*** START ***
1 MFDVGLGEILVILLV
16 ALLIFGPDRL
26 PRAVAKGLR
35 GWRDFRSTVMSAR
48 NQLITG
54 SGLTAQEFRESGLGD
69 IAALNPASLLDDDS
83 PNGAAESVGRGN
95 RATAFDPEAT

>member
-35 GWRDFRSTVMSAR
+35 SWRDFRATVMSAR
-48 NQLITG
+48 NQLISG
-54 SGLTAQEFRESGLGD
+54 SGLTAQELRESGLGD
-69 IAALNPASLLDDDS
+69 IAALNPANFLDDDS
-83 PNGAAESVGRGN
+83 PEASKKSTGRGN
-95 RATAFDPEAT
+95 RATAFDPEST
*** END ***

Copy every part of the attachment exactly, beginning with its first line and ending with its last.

1 MFDVGLGEILVILLV
16 ALLIFGPDRL
26 PRAVAKGLR
35 GWRDFRSTVMSAR
48 NQLITG
54 SGLTAQEFRESGLGD
69 IAALNPASLLDDDS
83 PNGAAESVGRGN
95 RATAFDPEAT

>member
-35 GWRDFRSTVMSAR
+35 SWRDFRATVMSAR
-48 NQLITG
+48 NQLISG
-54 SGLTAQEFRESGLGD
+54 SGLTAQELRESGLGD
-69 IAALNPASLLDDDS
+69 IAALNPANFLDDDS
-83 PNGAAESVGRGN
+83 PEASKKSTGRGN
-95 RATAFDPEAT
+95 RATAFDPEST